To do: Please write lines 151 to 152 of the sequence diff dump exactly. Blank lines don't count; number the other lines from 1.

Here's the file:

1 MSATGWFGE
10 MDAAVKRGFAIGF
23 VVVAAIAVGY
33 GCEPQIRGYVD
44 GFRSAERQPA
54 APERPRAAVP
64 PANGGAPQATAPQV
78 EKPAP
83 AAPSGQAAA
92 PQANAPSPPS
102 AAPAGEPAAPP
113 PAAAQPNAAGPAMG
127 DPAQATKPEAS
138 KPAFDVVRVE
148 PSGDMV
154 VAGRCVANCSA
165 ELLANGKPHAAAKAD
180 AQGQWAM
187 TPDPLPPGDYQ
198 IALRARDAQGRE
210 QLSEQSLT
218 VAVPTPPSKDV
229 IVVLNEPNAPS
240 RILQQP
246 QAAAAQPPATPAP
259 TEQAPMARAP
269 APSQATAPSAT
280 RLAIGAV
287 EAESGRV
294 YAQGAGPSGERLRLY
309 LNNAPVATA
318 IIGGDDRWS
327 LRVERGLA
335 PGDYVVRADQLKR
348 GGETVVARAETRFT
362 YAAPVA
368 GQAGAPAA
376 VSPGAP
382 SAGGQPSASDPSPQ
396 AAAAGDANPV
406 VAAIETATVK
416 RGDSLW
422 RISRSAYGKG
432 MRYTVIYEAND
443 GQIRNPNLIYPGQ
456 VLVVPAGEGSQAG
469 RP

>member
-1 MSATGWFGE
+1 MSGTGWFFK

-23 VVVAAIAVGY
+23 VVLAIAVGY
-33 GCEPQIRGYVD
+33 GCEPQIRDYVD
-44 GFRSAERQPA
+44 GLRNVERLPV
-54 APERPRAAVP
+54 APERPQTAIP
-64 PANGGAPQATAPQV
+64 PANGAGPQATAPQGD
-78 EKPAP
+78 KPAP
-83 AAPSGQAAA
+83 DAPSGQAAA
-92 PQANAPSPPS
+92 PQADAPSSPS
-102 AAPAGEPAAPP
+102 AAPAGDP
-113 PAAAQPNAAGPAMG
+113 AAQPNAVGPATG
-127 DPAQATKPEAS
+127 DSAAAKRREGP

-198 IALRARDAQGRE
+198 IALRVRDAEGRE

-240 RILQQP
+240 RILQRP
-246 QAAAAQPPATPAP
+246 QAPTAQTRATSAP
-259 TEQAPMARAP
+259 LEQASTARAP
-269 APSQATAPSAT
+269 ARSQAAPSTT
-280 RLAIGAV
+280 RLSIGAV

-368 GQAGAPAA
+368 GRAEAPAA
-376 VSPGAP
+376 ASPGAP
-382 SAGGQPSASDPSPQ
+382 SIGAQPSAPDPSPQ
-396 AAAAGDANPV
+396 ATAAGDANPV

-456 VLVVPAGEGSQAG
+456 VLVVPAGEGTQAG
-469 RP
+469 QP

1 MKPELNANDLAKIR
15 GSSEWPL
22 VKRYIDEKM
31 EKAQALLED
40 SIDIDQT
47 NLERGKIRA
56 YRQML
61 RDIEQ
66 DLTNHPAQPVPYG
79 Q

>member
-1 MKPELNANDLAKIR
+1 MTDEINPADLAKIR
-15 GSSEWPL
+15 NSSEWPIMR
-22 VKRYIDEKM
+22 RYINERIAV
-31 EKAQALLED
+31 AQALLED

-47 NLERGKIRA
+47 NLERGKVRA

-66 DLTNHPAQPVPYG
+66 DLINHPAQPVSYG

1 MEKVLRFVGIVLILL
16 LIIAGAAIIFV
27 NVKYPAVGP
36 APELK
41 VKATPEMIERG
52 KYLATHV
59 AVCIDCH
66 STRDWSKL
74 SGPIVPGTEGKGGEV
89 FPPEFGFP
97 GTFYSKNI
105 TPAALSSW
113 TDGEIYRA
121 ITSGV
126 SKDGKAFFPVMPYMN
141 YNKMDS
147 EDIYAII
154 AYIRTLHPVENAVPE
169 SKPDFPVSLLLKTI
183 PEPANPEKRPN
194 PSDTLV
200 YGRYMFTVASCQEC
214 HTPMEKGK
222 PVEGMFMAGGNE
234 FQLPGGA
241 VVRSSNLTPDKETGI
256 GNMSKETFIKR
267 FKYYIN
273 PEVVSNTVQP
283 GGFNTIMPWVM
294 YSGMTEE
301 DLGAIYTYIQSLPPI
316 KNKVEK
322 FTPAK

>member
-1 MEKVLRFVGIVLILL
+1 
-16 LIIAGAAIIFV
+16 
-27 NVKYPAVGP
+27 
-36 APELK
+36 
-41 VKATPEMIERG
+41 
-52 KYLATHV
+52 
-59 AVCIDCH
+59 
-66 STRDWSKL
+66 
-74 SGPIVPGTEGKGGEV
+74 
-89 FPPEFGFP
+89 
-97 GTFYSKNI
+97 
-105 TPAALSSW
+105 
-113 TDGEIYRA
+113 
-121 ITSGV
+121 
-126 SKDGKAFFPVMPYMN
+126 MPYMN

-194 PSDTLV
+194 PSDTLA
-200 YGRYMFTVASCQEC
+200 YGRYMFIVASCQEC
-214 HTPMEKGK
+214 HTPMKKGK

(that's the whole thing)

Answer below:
301 DLGAIYTYIQSLPPI
316 KNKVEK